Designers Typically use an available gain design to enable a gain-versus-noise tradeoff for lownoise- amplifier (LNA) designs. To make the correct tradeoff, however, they need to know about the system in which the amplifier will be used. A white paper by Agilent's Ken Payne details a method of designing an LNA for an IEEE 802.11b receiver application that uses the firm's Advanced Design System (ADS) computer-aided-engineering (CAE) software tools to remove much of that guesswork from the design process. Titled "Practical RF Amplifier Design Using the Available Gain Procedure and the Advanced Design System EM/ Circuit Co-Simulation Capability," the paper is 62 pages long.
This example application contains an Avago ATF54142 PHEMT covering 2.40 to 2.48 GHz. The goal of this effort is to avoid multiple printed-circuit-board (PCB) layouts, thereby saving design cost and time. The paper illustrates the LNA's entire design including the construction of the PCB and measurement results. In the section on "Available Gain Design Procedure," for example, the author explains that a family of circles known as available gain circles are constructed. They provide a specific amount of mismatch at the device input. An infinite number of source terminations forming the circle allow the selection of mismatch at the device input. To construct an available gain circle, one should locate the center of the circle on a Smith chart and draw the circumference from a calculated radius. The chosen LNA had both the nonlinear model and measured S-parameters available. A quick validation was recommended using an Amplifier Design Guide to set up the simulation. That simulation was performed from 100 MHz to 6 GHz in 10-MHz steps and stored in a dataset. Later, the results were compared to the nonlinear model S-parameter simulation. The S-parameter data was measured with a commercial vector network analyzer (VNA) and an Intercontinental Microwave (ICM) transistor text fixture, which is used with the appropriate midsection and ICM TOSL-3001 calibration kit. Before calibration is performed, the TOSL-3001 calibration coefficients are loaded into the VNA. The Avago measured S-parameters, nonlinear-model-generated S-parameters, and lab-measured S-parameters were all found to be in close agreement.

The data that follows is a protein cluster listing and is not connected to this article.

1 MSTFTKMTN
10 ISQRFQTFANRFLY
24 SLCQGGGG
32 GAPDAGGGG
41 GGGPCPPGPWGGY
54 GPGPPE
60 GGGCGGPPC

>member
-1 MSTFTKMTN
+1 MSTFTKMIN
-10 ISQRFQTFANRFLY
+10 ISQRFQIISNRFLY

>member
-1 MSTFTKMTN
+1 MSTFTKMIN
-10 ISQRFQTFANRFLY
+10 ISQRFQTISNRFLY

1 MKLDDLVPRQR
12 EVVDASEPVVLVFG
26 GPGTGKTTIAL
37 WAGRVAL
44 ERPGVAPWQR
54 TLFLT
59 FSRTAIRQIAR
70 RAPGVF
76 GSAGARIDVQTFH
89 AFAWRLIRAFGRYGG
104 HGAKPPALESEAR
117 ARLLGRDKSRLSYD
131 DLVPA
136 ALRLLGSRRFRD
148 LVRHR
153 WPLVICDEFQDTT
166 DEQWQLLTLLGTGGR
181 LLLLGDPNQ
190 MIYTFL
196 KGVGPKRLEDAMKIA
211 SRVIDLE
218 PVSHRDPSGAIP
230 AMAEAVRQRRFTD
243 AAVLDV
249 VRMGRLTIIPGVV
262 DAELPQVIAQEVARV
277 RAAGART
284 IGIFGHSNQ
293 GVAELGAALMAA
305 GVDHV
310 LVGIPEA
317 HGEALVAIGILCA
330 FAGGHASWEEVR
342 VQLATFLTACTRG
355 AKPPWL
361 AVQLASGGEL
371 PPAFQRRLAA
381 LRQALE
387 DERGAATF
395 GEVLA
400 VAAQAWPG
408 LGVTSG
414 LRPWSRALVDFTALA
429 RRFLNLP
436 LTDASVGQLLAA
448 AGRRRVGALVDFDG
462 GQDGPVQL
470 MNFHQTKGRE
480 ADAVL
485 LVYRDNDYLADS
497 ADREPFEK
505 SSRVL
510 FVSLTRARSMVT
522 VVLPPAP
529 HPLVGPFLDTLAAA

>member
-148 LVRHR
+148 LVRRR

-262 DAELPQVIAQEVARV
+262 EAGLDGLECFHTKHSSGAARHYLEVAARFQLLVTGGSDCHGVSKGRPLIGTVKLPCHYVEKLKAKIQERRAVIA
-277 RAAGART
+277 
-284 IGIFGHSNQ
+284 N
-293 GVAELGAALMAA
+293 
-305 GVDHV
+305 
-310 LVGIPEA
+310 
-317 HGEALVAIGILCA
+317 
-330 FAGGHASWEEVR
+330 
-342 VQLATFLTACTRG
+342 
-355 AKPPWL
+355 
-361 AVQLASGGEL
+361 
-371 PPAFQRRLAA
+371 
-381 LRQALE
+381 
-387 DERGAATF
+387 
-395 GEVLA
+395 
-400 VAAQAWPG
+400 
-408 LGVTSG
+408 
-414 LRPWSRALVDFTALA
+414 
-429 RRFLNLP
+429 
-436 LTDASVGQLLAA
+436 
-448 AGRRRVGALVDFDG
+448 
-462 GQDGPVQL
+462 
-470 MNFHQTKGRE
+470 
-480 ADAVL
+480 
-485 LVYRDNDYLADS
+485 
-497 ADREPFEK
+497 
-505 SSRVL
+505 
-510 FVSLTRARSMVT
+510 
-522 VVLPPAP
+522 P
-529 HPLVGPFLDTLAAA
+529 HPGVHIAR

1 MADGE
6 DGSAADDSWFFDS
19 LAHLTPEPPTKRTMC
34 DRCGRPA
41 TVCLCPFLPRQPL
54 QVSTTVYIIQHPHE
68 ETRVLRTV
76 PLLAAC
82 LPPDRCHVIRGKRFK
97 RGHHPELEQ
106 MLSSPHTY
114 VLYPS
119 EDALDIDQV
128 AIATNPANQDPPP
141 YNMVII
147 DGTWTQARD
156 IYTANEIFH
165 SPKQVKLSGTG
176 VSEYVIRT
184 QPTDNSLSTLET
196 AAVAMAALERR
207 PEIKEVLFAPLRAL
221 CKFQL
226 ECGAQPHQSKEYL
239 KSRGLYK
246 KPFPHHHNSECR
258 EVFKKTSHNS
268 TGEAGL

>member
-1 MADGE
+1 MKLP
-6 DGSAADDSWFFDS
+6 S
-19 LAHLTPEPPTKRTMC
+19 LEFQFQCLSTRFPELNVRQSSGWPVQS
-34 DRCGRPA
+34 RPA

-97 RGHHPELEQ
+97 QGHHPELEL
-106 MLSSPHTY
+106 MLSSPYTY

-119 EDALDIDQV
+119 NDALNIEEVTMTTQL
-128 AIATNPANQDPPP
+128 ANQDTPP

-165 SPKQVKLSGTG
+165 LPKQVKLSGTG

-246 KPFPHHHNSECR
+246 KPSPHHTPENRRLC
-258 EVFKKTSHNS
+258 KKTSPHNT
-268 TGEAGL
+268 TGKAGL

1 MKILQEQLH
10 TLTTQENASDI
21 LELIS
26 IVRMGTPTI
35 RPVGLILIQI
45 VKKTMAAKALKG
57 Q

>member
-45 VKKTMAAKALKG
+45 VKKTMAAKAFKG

The first-pass amplifier exceeded most of the requirements without having to adjust the circuit components to meet the objectives. The author credits the use of the EM/Circuit Co-Simulation capability in ADS for the first-pass design success. With careful attention to layout and simulation results, the engineer can speed the design process. Interestingly, the entire PCB does not have to be simulated with the EM simulator to obtain good results. By putting the whole PCB in the simulator, one may improve the resultsbut at the expense of significantly longer simulation time.
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